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AU - Beno, Suzanne

AU - Schuh, Suzanne

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N2 - BACKGROUND This study aimed to develop a tool in identifying traumatized children at low risk of pelvic fracture and to determine the sensitivity of this low-risk model for pelvic fractures. We hypothesized that the proportion of children without predictors with pelvic fracture is less than 1%. METHODS This is a retrospective trauma registry analysis of previously healthy children 1 year to 17 years old presenting to the pediatric emergency department with blunt trauma. Postulated predictors of pelvic fracture on radiograph or computed tomography included pain/abnormal examination result of the pelvis/hip, femur deformity, hematuria, abdominal pain/tenderness, Glasgow Coma Scale (GCS) score of 13 or lower, and hemodynamic instability. We used multivariable logistic regression to identify independent predictors of fracture. RESULTS Of 1,121 eligible patients (mean [SD] age, 8.5 [4.6] years), 87 (7.8%) had pelvic fracture. Independent predictors included pain/abnormal examination result of the pelvis/hip (odds ratio [OR], 16.7; 95% confidence interval [CI], 9.6-29.1), hematuria (OR, 6.6; 95% CI, 3.0-14.6), femoral deformity (OR, 5.9; 95% CI, 3.1-11.3), GCS score of 13 or lower (OR, 2.4; 95% CI, 1.3-4.3), and hemodynamic instability (OR, 3.4; 95% CI, 1.7-6.9). One of 590 children (0.2%; 95% CI, 0-0.5%) without predictors had pelvic fractures versus 86 (16.2%) of 531 in those with one or more predictors (OR, 119; 95% CI, 16.6-833). One of 87 children with pelvic fractures had no predictors (1.1%; 95% CI, 0-3%). When assuming a 100% radiography rate, this tool saves 53% pelvic radiographs. CONCLUSION Children with multiple blunt trauma without pain/abnormal examination result of the pelvis/hip, femur deformity, hematuria, abdominal pain/tenderness, GCS score of 13 or lower, or hemodynamic instability constitute a low-risk population for pelvic fracture, with less than 0.5% risk rate. This population does not require routine pelvic imaging. LEVEL OF EVIDENCE Therapeutic study, level IV.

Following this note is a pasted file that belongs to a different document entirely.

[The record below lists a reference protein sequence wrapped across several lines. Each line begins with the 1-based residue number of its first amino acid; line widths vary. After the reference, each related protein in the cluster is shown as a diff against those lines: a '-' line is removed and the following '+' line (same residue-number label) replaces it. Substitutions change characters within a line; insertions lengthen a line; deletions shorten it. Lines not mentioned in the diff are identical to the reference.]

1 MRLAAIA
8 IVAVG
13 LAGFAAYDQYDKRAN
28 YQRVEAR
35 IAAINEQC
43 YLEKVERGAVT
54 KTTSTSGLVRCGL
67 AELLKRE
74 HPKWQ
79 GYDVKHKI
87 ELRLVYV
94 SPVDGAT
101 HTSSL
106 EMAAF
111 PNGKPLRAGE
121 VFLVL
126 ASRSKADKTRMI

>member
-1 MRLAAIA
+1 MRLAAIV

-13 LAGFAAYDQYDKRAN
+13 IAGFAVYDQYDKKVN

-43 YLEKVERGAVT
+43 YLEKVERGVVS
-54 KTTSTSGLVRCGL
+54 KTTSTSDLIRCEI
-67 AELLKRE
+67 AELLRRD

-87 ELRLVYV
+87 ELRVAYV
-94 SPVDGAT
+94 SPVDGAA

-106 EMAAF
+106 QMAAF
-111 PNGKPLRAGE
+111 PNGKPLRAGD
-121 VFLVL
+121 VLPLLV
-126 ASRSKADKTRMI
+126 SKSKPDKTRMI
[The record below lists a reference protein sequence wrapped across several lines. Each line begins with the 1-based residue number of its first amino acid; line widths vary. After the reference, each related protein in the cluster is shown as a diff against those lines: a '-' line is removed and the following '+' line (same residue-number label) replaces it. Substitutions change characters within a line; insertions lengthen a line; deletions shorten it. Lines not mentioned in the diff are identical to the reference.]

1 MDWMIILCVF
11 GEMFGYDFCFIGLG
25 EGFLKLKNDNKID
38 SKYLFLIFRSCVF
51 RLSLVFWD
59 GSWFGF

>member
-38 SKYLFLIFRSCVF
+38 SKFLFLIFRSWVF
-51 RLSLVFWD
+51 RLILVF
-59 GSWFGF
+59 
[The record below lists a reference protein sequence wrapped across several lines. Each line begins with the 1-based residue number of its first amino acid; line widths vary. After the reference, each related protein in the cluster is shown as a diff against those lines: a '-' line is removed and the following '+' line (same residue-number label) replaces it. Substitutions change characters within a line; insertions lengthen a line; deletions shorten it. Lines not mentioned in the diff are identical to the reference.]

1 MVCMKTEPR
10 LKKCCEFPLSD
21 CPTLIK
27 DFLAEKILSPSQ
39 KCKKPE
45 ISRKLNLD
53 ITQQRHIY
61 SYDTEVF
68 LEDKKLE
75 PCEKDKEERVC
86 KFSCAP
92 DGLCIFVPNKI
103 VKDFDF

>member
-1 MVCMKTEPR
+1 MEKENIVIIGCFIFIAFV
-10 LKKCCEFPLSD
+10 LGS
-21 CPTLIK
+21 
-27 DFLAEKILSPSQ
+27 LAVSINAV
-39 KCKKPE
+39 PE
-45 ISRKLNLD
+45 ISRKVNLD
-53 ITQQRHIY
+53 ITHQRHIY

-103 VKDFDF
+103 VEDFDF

AB - BACKGROUND This study aimed to develop a tool in identifying traumatized children at low risk of pelvic fracture and to determine the sensitivity of this low-risk model for pelvic fractures. We hypothesized that the proportion of children without predictors with pelvic fracture is less than 1%. METHODS This is a retrospective trauma registry analysis of previously healthy children 1 year to 17 years old presenting to the pediatric emergency department with blunt trauma. Postulated predictors of pelvic fracture on radiograph or computed tomography included pain/abnormal examination result of the pelvis/hip, femur deformity, hematuria, abdominal pain/tenderness, Glasgow Coma Scale (GCS) score of 13 or lower, and hemodynamic instability. We used multivariable logistic regression to identify independent predictors of fracture. RESULTS Of 1,121 eligible patients (mean [SD] age, 8.5 [4.6] years), 87 (7.8%) had pelvic fracture. Independent predictors included pain/abnormal examination result of the pelvis/hip (odds ratio [OR], 16.7; 95% confidence interval [CI], 9.6-29.1), hematuria (OR, 6.6; 95% CI, 3.0-14.6), femoral deformity (OR, 5.9; 95% CI, 3.1-11.3), GCS score of 13 or lower (OR, 2.4; 95% CI, 1.3-4.3), and hemodynamic instability (OR, 3.4; 95% CI, 1.7-6.9). One of 590 children (0.2%; 95% CI, 0-0.5%) without predictors had pelvic fractures versus 86 (16.2%) of 531 in those with one or more predictors (OR, 119; 95% CI, 16.6-833). One of 87 children with pelvic fractures had no predictors (1.1%; 95% CI, 0-3%). When assuming a 100% radiography rate, this tool saves 53% pelvic radiographs. CONCLUSION Children with multiple blunt trauma without pain/abnormal examination result of the pelvis/hip, femur deformity, hematuria, abdominal pain/tenderness, GCS score of 13 or lower, or hemodynamic instability constitute a low-risk population for pelvic fracture, with less than 0.5% risk rate. This population does not require routine pelvic imaging. LEVEL OF EVIDENCE Therapeutic study, level IV.